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MARKA78's Photo MARKA78 Posts: 608
3/3/09 12:33 A

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Well, it's done...I've made my purchase! Perhaps things are easier in a bigger city with big bike shops that stock a lot of tri bikes, but that's just not the case around here. It was a big pile of NOTHING at the two bikes shops here. I made a trip to KC today and hit some shops. Unfortunately, there's still not a lot in stock to try out in the price range I was looking in. I was pretty well focused on getting a 2008 Felt S32 because they could still be ordered from Felt for about $1250. There just wasn't anything that could beat it in that price range. But one of the shops I visited had a used 2007 Cannondale IronmanŽ Slice Aero 3. It had only been ridden one season and traded back in for a road bike. It was the right size (which I now know is a 56) and he was offering it for $1100 (no tax since used). It felt good and shifted like a charm. Retail on it is $2099. Components are fairly comparable to the 08 Felt, but I couldn't justify spending another $200+ for it....plus I could take the Cannondale home with me :-) Can't wait to get some miles in!!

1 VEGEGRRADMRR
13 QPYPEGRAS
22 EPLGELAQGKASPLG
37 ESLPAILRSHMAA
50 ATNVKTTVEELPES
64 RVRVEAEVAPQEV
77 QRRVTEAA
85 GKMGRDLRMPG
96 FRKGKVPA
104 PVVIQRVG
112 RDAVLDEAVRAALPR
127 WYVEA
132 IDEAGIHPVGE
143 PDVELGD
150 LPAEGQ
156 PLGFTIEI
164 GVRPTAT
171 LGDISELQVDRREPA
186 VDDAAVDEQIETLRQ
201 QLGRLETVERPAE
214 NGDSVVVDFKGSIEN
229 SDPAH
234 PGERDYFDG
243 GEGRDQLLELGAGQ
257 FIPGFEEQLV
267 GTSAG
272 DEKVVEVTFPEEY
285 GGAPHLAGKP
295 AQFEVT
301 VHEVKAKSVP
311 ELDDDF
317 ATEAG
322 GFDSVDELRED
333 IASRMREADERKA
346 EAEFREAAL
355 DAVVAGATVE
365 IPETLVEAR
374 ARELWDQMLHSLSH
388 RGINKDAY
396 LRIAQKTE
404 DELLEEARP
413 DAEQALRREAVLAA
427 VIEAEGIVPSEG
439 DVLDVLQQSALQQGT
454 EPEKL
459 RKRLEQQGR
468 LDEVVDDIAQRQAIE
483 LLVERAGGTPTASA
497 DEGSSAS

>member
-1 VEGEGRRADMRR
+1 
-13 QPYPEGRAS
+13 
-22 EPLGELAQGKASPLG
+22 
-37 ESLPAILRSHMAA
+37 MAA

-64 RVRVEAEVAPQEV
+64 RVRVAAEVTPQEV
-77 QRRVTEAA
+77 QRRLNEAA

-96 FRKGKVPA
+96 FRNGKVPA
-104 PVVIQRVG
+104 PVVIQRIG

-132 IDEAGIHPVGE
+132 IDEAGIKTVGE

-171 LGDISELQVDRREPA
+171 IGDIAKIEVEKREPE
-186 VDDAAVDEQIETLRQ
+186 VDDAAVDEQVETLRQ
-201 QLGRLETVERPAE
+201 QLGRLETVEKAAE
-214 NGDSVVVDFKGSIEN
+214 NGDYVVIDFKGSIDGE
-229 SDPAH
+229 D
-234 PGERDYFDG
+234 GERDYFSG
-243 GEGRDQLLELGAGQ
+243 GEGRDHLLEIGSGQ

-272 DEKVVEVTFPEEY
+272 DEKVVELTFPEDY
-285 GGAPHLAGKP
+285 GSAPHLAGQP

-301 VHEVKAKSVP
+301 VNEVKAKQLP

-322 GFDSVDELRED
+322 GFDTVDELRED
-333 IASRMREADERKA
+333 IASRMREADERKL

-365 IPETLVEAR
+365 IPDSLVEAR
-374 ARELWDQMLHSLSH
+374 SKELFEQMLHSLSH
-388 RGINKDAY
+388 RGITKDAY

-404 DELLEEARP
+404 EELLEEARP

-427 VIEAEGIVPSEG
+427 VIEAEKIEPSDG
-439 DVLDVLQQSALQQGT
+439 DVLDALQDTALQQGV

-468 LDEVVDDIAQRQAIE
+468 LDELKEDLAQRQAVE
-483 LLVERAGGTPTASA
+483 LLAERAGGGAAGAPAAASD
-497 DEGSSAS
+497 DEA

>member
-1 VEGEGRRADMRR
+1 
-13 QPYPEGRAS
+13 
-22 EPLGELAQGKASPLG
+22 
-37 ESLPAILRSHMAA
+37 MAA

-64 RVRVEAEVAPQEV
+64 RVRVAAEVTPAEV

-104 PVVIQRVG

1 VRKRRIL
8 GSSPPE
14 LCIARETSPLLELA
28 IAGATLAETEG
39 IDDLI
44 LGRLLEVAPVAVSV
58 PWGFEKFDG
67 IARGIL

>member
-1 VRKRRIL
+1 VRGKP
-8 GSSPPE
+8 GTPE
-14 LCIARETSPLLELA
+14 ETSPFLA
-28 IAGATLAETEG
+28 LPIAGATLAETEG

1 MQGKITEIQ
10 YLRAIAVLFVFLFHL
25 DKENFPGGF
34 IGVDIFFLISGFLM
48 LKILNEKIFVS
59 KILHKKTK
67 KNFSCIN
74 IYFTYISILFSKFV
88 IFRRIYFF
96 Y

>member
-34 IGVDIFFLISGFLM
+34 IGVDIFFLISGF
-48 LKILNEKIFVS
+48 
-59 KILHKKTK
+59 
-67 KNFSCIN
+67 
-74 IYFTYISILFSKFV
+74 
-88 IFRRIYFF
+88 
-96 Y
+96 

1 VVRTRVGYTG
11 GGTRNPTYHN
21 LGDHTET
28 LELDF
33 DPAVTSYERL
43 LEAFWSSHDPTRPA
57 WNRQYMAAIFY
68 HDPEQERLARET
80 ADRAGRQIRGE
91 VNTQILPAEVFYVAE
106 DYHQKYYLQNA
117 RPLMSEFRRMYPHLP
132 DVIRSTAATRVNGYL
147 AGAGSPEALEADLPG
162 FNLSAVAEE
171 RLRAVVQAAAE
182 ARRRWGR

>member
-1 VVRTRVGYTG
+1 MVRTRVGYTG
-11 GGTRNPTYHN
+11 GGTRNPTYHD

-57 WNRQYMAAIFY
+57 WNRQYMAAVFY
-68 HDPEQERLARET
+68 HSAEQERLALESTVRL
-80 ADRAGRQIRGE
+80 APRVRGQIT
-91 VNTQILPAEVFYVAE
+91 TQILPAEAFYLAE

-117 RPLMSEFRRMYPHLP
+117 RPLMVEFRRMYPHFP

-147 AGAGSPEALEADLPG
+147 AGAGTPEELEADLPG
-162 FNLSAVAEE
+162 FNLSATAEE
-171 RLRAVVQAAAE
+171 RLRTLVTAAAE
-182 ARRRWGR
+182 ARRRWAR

Read more - runnurmark.blogspot.com

Recent Races:
* 4/11/09 - Eisenhower Marathon (3:09:47) - BOSTON!!!
* 8/17/09 - Governor's Cup 10K (40:13)
*9/19/09 - Race Against Breast Cancer 5K (17:54)
* 10/17/09 - KC Half Marathon (1:28:50)
* 11/22/09 - Gobbler Grind HM (1:29:19)
MARKA78's Photo MARKA78 Posts: 608
2/20/09 2:17 P

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Chi, that's why I am leaning toward a tri/tt bike. I don't have any plans to do group rides or any drafting in packs. And living in Kansas, I don't have any mountains to contend with...only rolling hills. From what I've read, the body positioning of a tri bike produces significant gains when it comes to your run leg. I can't afford both types of bikes and duathlons/triathlons are the only type of competitive riding I will be doing.

Read more - runnurmark.blogspot.com

Recent Races:
* 4/11/09 - Eisenhower Marathon (3:09:47) - BOSTON!!!
* 8/17/09 - Governor's Cup 10K (40:13)
*9/19/09 - Race Against Breast Cancer 5K (17:54)
* 10/17/09 - KC Half Marathon (1:28:50)